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ROCKLAND, Maine ― After walking back a sweeping plan to turn Main Street into a pedestrian plaza this summer, city officials here are finding there’s no silver bullet when it comes to reclaiming outdoor space to help commerce thrive under social-distancing guidelines during the pandemic.
Instead of entirely closing Main Street ― which doubles as Route 1 ― the city is working with the Maine Department of Transportation to convert it into a one-lane road. It will allow for the expansion of sidewalk space where businesses can space out their operations. Parking spots in front of downtown businesses also are being cordoned off so restaurants can erect tables for outdoor dining. Smaller side streets are being closed entirely to traffic.
“We’re trying to really work together [with downtown stakeholders.] It’s basically been many meetings over Zoom trying to figure out what will work and what won’t work,” City Manager Tom Luttrel said. “We just want to make sure that our downtown businesses, or any businesses in Rockland, stay afloat. We don’t want to see all of our restaurants boarded up because their staff doesn’t feel safe serving inside, or they can only do every other table.”
As the state’s economy reopens, businesses must adhere to strict distancing and capacity requirements aimed at slowing the spread of COVID-19. Cities and towns across Maine are implementing similar initiatives aimed at providing restaurants and retailers with greater access to public outdoor spaces to serve more customers.
Rockland was one of the first cities in Maine to announce a bold plan that would close its Main Street to traffic for the entire summer.
However, that idea fell flat on two trial weekends in June, with only a few restaurants setting up outdoor dining areas on the sidewalks and beyond while the street was shut down. Additionally, the idea to close the street for the entire summer worried business owners who rely on getting deliveries on busy Route 1.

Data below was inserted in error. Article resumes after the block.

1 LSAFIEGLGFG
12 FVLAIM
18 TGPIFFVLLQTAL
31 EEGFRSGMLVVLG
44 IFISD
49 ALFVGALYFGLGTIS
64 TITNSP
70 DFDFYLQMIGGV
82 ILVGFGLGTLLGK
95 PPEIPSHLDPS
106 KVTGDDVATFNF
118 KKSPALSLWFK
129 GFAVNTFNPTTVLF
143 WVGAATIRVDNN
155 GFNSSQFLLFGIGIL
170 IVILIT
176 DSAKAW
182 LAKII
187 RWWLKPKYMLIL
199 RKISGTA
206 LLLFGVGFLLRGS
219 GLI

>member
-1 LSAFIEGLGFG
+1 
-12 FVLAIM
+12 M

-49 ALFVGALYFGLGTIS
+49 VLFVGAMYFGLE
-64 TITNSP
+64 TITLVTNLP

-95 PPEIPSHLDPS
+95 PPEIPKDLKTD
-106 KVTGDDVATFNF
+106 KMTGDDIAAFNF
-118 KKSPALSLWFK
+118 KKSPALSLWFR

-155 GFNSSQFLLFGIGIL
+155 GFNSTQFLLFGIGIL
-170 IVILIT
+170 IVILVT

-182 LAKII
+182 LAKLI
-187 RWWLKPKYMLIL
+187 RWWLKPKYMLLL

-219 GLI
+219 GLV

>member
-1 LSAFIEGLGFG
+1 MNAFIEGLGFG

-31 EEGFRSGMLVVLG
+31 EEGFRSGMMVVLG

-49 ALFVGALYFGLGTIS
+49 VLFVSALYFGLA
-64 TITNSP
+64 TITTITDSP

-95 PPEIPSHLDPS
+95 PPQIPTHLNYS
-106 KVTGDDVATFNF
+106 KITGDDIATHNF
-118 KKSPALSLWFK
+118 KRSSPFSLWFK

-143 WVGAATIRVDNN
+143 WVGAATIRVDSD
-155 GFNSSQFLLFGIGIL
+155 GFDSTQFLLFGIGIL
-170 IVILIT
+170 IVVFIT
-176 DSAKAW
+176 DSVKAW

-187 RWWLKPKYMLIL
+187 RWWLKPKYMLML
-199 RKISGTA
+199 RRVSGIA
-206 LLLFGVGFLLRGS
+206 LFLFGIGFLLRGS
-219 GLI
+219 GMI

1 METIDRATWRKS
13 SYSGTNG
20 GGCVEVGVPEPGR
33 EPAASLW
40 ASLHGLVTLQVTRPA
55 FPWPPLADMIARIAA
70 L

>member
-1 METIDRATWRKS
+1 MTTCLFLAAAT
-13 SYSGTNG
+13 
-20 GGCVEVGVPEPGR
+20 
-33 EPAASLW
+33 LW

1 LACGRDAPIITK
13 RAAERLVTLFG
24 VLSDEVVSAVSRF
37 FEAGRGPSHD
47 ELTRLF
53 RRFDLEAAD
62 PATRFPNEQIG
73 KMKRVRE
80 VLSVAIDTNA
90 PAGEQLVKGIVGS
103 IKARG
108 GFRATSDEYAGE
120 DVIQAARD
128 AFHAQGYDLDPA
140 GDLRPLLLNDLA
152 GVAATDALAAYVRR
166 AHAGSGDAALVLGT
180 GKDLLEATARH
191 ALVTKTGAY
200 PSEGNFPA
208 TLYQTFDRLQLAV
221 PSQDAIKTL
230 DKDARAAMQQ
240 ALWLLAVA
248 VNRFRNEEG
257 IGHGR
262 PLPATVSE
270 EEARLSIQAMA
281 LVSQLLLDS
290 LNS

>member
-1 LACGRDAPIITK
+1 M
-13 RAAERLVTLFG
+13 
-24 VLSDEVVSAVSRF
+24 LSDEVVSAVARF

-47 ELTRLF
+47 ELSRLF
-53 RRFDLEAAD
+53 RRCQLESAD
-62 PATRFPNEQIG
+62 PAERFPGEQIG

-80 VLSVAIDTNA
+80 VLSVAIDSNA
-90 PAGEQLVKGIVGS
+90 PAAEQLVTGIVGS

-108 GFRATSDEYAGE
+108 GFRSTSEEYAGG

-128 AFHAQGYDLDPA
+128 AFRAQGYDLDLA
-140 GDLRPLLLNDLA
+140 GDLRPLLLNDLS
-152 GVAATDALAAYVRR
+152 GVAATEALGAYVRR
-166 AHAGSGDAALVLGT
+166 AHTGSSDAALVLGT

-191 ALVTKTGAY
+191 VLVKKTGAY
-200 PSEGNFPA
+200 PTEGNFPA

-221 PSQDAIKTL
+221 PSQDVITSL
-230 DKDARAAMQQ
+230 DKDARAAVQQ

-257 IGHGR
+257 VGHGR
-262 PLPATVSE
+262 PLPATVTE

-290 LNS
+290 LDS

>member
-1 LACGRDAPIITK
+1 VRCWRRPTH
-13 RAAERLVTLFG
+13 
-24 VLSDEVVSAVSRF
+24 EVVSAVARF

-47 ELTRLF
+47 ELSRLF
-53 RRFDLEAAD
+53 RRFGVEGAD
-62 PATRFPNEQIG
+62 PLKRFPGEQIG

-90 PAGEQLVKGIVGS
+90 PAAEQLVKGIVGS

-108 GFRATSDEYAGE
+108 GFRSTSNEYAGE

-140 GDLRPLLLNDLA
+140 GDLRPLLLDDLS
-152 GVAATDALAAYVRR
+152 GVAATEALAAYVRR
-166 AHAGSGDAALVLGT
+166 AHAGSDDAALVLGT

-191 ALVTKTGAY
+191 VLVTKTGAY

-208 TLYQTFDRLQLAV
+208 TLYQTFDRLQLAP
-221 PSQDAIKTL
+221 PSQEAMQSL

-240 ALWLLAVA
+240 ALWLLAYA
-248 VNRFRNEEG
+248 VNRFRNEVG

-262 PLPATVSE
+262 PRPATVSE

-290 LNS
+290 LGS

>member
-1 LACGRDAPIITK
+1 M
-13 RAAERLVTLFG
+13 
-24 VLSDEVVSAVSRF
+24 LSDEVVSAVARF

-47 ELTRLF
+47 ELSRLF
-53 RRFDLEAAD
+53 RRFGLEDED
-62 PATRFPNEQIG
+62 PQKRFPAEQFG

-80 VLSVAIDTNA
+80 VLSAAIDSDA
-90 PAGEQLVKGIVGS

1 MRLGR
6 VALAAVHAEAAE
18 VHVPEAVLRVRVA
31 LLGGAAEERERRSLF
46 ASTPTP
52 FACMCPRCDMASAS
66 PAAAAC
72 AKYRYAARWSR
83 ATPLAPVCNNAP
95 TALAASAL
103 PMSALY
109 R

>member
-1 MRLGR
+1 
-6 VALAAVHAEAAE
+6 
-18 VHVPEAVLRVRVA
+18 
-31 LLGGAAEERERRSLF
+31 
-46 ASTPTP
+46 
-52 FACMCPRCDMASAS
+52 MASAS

“While the full Main Street closure provided more space, the logistics made it hard to sustain long term,” said David Gogel, executive director of Rockland Main Street Inc., a nonprofit with a mission of bolstering the downtown area.
Even though the plan didn’t pan out, Gogel applauded the city for its “rapid responsive redesign” of Main Street.
“The idea is that this will be an iterative process and the design will be edited based on feedback from the community,” Gogel said.
As the Main Street closure plan fizzled, city councilors began authorizing the closure of smaller one-way side streets, including the partial closures of Orient, Oak, Limerock and Winter streets.
Adjacent businesses will be able to utilize those streets and the city is working to create public spaces on Winter and Oak streets. Oak Street also has been turned into a public “color corridor” after a local muralist organized a street mural project earlier this summer.
The next step for the city is getting the green light from Maine DOT for Main Street to be reduced from two-lane traffic to one through October. Luttrell anticipates that will happen next week, and then public works crews can start setting up concrete barriers on Main Street.
This plan would greatly reduce the amount of parking on Main Street. However, Rockland has numerous municipal parking lots on adjacent streets.
“It will be a work in progress,” Luttrell said.
Since this new plan will still allow for vehicles to access Main Street, Gogel said it has the potential to be more inclusive and therefore successful.
“As we have seen, outdoor dining and social distancing have become essential,” Gogel said. “By integrating vehicles, pedestrians, outdoor dining, and parking, we hope to have a solution that will work for the whole community.”